TMSC Consulting SVCS, LLC Developmental Consulting Division

Senior Writer and Editor has Pulitzer Center Citizen Journalism Award 2nd Place and is a Member of Psi Chi National Honor Society in Psychology

Archive for Multiculturalism and Hollywood

TV Networks: The Sci-Fi Channel, What is it?

The Sci Fi channel has shows about fantasy science and scary ghost and spirit stories. From space to under the ocean. The shows range from new to the 1940s and 1950s. The shows discuss ancient historical people, myths, and legends. Some of the shows look military. And concepts that are new or are far from the ability to imagine. The concepts are considered for individuals from ages 18 and up because of the science that is considered higher developmental cognitive level.

The Sci-Fi channel shows do not include some minorities actors. The Sci-Fi channel could do a better job of including other cultures in the casts. The writers may need to remember that it is 2008. The United States of America has many cultures now. We no longer are a melting pot, we are now a “Mosaic”, bringing our culture with us.

The commercial programing includes: super store shopping, car insurance, male beauty products, over the counter medications, and fast food. The daytime programing is oriented toward men and the evening programing is a little “scary”.

Because of the fight scenes, violence, scary looking characters the some of the shows are not good for unsupervised children. There are a few shows that are appropriate for all ages, it is recommended that parents monitor this station, and at the end of the show have another activity or program to turn to.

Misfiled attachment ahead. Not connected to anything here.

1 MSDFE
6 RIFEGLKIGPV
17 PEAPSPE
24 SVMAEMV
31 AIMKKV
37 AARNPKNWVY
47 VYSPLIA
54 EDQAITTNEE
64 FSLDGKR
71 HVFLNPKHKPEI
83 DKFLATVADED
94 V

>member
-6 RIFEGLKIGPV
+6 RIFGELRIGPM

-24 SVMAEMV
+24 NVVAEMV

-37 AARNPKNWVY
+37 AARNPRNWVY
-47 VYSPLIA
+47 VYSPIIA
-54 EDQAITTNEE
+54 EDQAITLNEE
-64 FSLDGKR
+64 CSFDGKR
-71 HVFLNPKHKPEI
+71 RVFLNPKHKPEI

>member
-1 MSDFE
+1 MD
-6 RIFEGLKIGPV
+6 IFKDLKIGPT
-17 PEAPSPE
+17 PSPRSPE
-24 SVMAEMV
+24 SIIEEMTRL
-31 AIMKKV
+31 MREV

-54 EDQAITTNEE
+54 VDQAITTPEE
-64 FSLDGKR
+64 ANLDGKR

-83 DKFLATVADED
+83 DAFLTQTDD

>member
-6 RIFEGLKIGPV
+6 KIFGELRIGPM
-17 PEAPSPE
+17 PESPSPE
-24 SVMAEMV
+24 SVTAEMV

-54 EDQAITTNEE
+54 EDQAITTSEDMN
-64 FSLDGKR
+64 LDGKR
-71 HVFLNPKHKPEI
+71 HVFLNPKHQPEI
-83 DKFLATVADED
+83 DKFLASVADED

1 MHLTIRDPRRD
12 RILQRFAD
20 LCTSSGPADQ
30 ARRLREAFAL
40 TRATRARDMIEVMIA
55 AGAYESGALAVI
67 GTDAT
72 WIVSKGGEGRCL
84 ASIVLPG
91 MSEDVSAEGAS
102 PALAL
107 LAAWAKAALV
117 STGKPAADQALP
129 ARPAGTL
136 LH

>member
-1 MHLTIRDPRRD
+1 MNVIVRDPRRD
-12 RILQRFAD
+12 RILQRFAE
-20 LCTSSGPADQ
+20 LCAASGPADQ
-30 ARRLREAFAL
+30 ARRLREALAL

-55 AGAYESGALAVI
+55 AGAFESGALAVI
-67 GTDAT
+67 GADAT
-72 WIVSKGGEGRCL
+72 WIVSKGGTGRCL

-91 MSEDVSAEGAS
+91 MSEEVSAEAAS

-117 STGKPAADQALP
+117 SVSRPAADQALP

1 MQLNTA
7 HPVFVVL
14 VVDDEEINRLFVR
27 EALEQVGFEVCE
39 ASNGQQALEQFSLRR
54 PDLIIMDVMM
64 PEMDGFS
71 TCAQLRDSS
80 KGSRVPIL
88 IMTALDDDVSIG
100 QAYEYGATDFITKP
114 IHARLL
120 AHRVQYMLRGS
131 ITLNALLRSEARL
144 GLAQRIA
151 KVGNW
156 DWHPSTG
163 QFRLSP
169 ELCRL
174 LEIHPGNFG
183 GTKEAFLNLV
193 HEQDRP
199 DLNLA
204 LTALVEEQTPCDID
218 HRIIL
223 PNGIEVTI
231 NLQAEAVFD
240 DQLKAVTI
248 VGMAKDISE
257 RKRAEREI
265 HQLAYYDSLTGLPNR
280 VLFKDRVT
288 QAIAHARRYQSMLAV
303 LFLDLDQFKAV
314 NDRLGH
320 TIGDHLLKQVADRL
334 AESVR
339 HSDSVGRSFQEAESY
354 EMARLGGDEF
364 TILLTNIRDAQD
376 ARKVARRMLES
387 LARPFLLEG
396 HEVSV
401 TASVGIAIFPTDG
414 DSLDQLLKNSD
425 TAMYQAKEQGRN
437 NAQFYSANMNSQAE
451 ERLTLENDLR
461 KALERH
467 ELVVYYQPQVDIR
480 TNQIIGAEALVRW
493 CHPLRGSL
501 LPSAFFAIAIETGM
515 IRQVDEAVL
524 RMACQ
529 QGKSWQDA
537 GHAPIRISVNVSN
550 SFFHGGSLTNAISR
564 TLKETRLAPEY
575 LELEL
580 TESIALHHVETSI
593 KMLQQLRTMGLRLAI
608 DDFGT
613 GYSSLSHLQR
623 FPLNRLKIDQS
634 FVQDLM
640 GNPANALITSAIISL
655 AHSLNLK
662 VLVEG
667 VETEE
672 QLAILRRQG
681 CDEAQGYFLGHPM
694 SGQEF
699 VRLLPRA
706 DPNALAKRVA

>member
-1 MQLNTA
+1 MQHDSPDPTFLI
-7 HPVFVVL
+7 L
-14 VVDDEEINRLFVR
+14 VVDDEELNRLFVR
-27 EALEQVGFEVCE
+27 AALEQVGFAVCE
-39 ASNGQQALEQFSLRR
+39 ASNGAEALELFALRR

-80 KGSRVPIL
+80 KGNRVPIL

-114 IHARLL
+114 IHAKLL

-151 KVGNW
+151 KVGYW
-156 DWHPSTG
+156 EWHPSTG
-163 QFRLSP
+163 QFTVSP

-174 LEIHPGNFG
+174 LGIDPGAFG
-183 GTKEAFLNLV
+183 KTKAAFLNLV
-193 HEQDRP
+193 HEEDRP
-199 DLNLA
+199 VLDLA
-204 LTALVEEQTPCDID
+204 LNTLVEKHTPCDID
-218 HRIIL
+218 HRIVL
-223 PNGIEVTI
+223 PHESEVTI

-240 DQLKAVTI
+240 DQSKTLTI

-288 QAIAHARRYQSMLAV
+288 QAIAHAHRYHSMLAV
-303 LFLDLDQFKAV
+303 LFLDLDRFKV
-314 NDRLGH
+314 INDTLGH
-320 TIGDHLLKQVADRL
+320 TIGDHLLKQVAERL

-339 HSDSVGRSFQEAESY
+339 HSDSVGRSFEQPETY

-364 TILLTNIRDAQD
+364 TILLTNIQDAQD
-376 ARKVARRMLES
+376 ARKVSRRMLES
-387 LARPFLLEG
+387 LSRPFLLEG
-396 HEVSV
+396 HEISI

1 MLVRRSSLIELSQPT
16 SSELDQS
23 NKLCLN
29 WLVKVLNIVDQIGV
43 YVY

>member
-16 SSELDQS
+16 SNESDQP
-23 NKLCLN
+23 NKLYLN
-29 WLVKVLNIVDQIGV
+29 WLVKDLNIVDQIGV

I use a “7 Star” system to rate the channels value for “6 categories”, 1. Education, 2. Family, 3. Singles, 4. Married, 5. Entertainment, 6. Children

The Sci-Fi Channel Rates:

  1. Education: 3 Stars
  2. Family: 4 Stars (Violence, concepts that need explanation)
  3. Singles: 7 Stars
  4. Married: 7 Stars
  5. Entertainment: 6 Stars
  6. Children: 2 Stars (Violence, concepts that need explanation)

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Update: LA Times Article 12/19/2008

The NAACP sees the TV, too.  The President Kweisi Mfume has brought up issues of miniority hiring in Hollywood since 1999, it is 2008.

The LA Times today aknowledges the underrepresentation of minorities in Hollywood and the failure of Hollywood to embrace “multiculturalism.”

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